Thursday, January 24, 2008

Ray tracing for massively multiplayer online role-playing game (MMORPG)?

I have been playing various video games lately with an eye to which would benefit most from ray tracing in the near term. I tried World of Warcraft a couple of days ago (and so did my daughter so I fear I am out $20 a month for the rest of my life). I speculate that such a MMORPG is perfect for ray tracing now due to 1) it's current emphasis on geometry, and 2) the need to support low-end hardware.

I'd like to get my hands on a dataset from one of these MMORPG games. If anybody has a legitimate copy or is in one of the MMORPG companies and would like to help me find out if this is feasible on current medium-end CPUs, let me know.

12 comments:

Robin said...

How about capturing models from your game using OGLE, the OpenGLExtractor? http://www.raphkoster.com/?p=282

Thomas said...

i was just about to suggest the same thing, however the directx scene ripper: http://www.deep-shadows.com/hax/3DRipperDX.htm

btw, $20 per month?!?!?!? that's absolutely insane, and to think there are 10m people paying this every month... and it's not like blizzard didn't make enough money from starcraft, warcraft, diablo, ... !

Joshua said...

I dont quite get it. I always thought that MMORPGs (Wow in particular) tended to be more lightweight in terms of geometry load than other games (judging by the screenshots I've seen, I've never played Wow myself). It makes sense that this would be the case, because large meshes would need more bandwidth to be streamed out to the clients as the world changes.

A scenario like this seems like more of an argument for rasterization hardware, especially on low-end machines which lack a powerful CPU.

Tim said...

I'm a bit behind modern developments in ray tracing, but when I followed the OpenRT project it seemed their biggest challenge was dealing with dynamic geometry. If that's still the case, WoW and many other MMO's would be a poor fit because they often have hundreds of skinned characters running around, many of them firing off complex particle effects at each other :].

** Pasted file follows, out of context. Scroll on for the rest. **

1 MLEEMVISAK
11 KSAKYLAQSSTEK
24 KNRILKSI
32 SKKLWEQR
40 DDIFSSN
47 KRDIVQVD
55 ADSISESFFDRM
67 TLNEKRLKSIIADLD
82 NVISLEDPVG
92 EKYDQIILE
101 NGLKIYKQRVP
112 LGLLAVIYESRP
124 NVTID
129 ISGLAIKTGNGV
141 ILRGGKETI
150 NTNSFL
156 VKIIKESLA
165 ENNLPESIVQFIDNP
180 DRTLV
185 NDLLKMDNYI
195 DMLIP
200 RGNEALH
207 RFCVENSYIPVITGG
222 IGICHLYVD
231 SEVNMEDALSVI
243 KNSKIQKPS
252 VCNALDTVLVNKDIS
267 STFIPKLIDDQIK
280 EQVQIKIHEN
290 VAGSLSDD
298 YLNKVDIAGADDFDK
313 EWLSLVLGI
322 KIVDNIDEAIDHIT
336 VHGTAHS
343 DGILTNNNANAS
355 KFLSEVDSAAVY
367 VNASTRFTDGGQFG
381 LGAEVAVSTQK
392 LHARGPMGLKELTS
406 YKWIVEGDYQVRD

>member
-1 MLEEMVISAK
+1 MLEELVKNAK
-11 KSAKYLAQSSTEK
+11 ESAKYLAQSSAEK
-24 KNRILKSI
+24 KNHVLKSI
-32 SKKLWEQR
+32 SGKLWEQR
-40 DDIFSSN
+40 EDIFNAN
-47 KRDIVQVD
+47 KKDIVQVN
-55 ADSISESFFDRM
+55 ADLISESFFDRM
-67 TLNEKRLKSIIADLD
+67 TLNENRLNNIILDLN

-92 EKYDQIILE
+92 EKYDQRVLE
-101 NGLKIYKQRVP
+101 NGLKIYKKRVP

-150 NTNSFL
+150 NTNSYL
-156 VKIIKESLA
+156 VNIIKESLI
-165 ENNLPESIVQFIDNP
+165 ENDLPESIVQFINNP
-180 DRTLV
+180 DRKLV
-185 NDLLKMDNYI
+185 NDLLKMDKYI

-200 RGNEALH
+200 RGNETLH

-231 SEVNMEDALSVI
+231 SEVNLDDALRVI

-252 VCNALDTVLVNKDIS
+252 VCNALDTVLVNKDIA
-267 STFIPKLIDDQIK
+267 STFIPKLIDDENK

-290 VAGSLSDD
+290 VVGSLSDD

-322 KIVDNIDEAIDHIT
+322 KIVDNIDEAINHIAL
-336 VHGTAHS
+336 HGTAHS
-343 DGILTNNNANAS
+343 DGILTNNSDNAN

Perhaps a racing game or flight simulator would be better suited to showing ray tracing's strengths? Their scenes are relatively static with high poly counts, strong sunlight suits hard shadows, and cars are great at showing off realistic reflection effects.

Peter Shirley said...

I think the sparse geometry helps ray tracing too. And I am assuming that many computers now, such as the iBook, have hot CPUs but not much in the way of a GPU. When will almost all CPUs on WoW player's desk be at least 2-core? I assume that the front end graphics could be based on platform.

As to dynamics I think for articulated characters this is now a solved problem. A BVH that is updated per frame but keeps its topology does the job. Now the particle effects sound like a bigger problem!

I agree that racing or flight might be a good bet for high-end games, but not yet on my laptop....

David L said...

Yes, MMRORPGs tend to be low-polycount. In general MMRORPGs target low-end hardware so as to reach the broadest audience. So the question comes down to Pete's conjectures that:

1) a nice-ish CPU and weakling GPU is a common/important platform, and
2) a nice-ish CPU will outperform a weakling GPU by using ray tracing.

and always assuming you can't ray-trace effectively on the weakling GPU :-)

As a side note, most games of this sort are badly CPU-limited, so you also have to assume that developers would rather sink the new CPU cycles that Moore's Law gives them into rendering instead of the many other things going on in a game engine.

I do know of some MMRORPG developers doing cool work with global illumination of very large terrains using a clever form of updateable photon mapping. But that's on the server side because it has to account for huge chunks of the world where the geometry isn't necessarily present/up to date on the clients.

Peter Shirley said...

David you hit my point. And whether there are any CPU cycles leftover after all the non-graphics stuff is a good question and could be fatal to my argument.

Tim Chen said...

If you are looking for dataset of MMORPG, maybe mangos project is a good start

http://www.mangosproject.org/forum/index.php?showtopic=7590

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Hector Yee said...

Actually MMOs tend to have more CPU to do graphics than say an FPS or an RTS with because a lot of the game logic is done server side to prevent client side exploits. In MMOs the client programs tend to just handle UI and graphics with little game logic. They wouldn't dare trust the client to say where it is for example - those will lead to teleport exploits.

Hector Yee said...

The one problem I can see with WOW is paging in tons of geometry when you are on a flight path. I guess if you use a BVH you can easily look ahead and page in entire volumes when you get near them.

Though my hunch is the tons of particles from spell effects would drive any ray acceleration structure crazy in rebuilding.

People used to turn down particle effects in MMOs whenever they get into huge battles with hundreds of other players just to maintain framerate.

Joshua said...

I don't think particle effects would be hard to implement with ray tracing on all in a game like WoW. If you look at most of the effects, they're usually just alpha-tested textures like some games render branches on trees. I don't think they would be any harder than keeping an acceleration structure for a character.

I think the difficult portion would be keeping track of all the assets on the screen. I know WoW uses a lot of streaming textures for all the individual characters. If you enter a town when it's busy, you'll see a lot of paging trying to keep up with the unique equipment.

I agree with Tim that a game with fewer animations makes more sense. Especially since WoW has so many diffuse surfaces anyway.